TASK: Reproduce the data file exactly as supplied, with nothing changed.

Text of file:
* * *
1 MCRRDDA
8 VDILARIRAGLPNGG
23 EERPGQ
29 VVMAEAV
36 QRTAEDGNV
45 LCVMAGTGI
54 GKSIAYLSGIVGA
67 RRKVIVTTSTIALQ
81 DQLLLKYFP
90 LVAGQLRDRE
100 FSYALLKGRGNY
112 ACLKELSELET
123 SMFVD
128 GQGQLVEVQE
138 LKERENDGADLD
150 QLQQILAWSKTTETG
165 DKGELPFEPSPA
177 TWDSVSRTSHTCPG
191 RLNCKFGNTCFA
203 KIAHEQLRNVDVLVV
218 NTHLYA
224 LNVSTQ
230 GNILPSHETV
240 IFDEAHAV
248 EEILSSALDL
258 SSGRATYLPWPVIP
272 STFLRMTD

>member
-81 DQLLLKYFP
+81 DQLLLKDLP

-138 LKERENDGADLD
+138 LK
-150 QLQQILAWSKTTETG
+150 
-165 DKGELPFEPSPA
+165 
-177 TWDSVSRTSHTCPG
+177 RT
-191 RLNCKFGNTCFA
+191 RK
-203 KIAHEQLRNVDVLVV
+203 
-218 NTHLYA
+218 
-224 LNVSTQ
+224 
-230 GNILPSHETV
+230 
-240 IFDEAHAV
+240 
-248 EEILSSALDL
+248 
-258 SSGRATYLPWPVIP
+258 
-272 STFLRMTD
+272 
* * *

1 MCRRDDA
8 VDILARIRAGLPNGG
23 EERPGQ
29 VVMAEAV
36 QRTAEDGNV
45 LCVMAGTGI
54 GKSIAYLSGIVGA
67 RRKVIVTTSTIALQ
81 DQLLLKYFP
90 LVAGQLRDRE
100 FSYALLKGRGNY
112 ACLKELSELET
123 SMFVD
128 GQGQLVEVQE
138 LKERENDGADLD
150 QLQQILAWSKTTETG
165 DKGELPFEPSPA
177 TWDSVSRTSHTCPG
191 RLNCKFGNTCFA
203 KIAHEQLRNVDVLVV
218 NTHLYA
224 LNVSTQ
230 GNILPSHETV
240 IFDEAHAV
248 EEILSSALDL
258 SSGRATYLPWPVIP
272 STFLRMTD

>member
-81 DQLLLKYFP
+81 DQLLLKDLP

-138 LKERENDGADLD
+138 LK
-150 QLQQILAWSKTTETG
+150 
-165 DKGELPFEPSPA
+165 
-177 TWDSVSRTSHTCPG
+177 RT
-191 RLNCKFGNTCFA
+191 RK
-203 KIAHEQLRNVDVLVV
+203 
-218 NTHLYA
+218 
-224 LNVSTQ
+224 
-230 GNILPSHETV
+230 
-240 IFDEAHAV
+240 
-248 EEILSSALDL
+248 
-258 SSGRATYLPWPVIP
+258 
-272 STFLRMTD
+272 